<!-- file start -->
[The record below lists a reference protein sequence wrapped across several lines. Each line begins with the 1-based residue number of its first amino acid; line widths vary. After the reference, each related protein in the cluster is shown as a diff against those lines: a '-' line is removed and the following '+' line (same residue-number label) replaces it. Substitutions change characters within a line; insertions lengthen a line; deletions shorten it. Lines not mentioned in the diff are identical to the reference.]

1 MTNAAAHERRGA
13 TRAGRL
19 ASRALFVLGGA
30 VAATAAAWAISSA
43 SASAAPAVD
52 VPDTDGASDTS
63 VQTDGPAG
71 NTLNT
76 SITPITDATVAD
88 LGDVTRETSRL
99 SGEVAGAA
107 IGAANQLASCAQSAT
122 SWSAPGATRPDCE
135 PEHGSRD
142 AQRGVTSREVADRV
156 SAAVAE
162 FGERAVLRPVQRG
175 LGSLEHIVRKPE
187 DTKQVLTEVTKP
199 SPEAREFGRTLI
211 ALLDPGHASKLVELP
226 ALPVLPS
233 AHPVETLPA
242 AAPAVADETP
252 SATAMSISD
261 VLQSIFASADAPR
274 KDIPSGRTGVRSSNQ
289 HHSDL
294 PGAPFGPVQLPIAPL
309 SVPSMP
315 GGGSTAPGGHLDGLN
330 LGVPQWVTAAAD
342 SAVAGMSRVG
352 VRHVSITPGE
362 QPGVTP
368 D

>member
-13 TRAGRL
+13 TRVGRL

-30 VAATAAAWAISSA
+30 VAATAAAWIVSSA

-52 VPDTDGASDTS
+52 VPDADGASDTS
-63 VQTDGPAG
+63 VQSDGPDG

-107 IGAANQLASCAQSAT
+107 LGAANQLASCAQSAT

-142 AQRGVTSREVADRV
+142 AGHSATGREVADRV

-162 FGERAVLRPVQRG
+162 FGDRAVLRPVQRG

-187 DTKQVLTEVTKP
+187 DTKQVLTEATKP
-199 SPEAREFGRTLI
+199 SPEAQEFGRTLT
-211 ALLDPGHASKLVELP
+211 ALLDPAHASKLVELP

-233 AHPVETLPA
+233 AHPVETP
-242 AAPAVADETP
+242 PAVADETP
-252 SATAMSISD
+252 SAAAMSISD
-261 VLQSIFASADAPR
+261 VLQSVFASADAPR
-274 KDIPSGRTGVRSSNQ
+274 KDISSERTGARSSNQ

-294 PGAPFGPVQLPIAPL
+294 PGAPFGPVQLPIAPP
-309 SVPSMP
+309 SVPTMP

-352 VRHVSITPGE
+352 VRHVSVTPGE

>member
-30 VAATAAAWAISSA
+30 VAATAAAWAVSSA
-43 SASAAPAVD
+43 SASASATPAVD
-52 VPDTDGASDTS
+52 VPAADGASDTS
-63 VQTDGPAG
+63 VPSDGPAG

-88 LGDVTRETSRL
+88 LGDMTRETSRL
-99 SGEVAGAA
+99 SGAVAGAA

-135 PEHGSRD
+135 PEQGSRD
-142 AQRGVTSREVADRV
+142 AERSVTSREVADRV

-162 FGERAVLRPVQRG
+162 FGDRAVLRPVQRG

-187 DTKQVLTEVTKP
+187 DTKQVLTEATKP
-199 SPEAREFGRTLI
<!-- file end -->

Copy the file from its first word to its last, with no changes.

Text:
[The record below lists a reference protein sequence wrapped across several lines. Each line begins with the 1-based residue number of its first amino acid; line widths vary. After the reference, each related protein in the cluster is shown as a diff against those lines: a '-' line is removed and the following '+' line (same residue-number label) replaces it. Substitutions change characters within a line; insertions lengthen a line; deletions shorten it. Lines not mentioned in the diff are identical to the reference.]

1 MTNAAAHERRGA
13 TRAGRL
19 ASRALFVLGGA
30 VAATAAAWAISSA
43 SASAAPAVD
52 VPDTDGASDTS
63 VQTDGPAG
71 NTLNT
76 SITPITDATVAD
88 LGDVTRETSRL
99 SGEVAGAA
107 IGAANQLASCAQSAT
122 SWSAPGATRPDCE
135 PEHGSRD
142 AQRGVTSREVADRV
156 SAAVAE
162 FGERAVLRPVQRG
175 LGSLEHIVRKPE
187 DTKQVLTEVTKP
199 SPEAREFGRTLI
211 ALLDPGHASKLVELP
226 ALPVLPS
233 AHPVETLPA
242 AAPAVADETP
252 SATAMSISD
261 VLQSIFASADAPR
274 KDIPSGRTGVRSSNQ
289 HHSDL
294 PGAPFGPVQLPIAPL
309 SVPSMP
315 GGGSTAPGGHLDGLN
330 LGVPQWVTAAAD
342 SAVAGMSRVG
352 VRHVSITPGE
362 QPGVTP
368 D

>member
-13 TRAGRL
+13 TRVGRL

-30 VAATAAAWAISSA
+30 VAATAAAWIVSSA

-52 VPDTDGASDTS
+52 VPDADGASDTS
-63 VQTDGPAG
+63 VQSDGPDG

-107 IGAANQLASCAQSAT
+107 LGAANQLASCAQSAT

-142 AQRGVTSREVADRV
+142 AGHSATGREVADRV

-162 FGERAVLRPVQRG
+162 FGDRAVLRPVQRG

-187 DTKQVLTEVTKP
+187 DTKQVLTEATKP
-199 SPEAREFGRTLI
+199 SPEAQEFGRTLT
-211 ALLDPGHASKLVELP
+211 ALLDPAHASKLVELP

-233 AHPVETLPA
+233 AHPVETP
-242 AAPAVADETP
+242 PAVADETP
-252 SATAMSISD
+252 SAAAMSISD
-261 VLQSIFASADAPR
+261 VLQSVFASADAPR
-274 KDIPSGRTGVRSSNQ
+274 KDISSERTGARSSNQ

-294 PGAPFGPVQLPIAPL
+294 PGAPFGPVQLPIAPP
-309 SVPSMP
+309 SVPTMP

-352 VRHVSITPGE
+352 VRHVSVTPGE

>member
-30 VAATAAAWAISSA
+30 VAATAAAWAVSSA
-43 SASAAPAVD
+43 SASASATPAVD
-52 VPDTDGASDTS
+52 VPAADGASDTS
-63 VQTDGPAG
+63 VPSDGPAG

-88 LGDVTRETSRL
+88 LGDMTRETSRL
-99 SGEVAGAA
+99 SGAVAGAA

-135 PEHGSRD
+135 PEQGSRD
-142 AQRGVTSREVADRV
+142 AERSVTSREVADRV

-162 FGERAVLRPVQRG
+162 FGDRAVLRPVQRG

-187 DTKQVLTEVTKP
+187 DTKQVLTEATKP
-199 SPEAREFGRTLI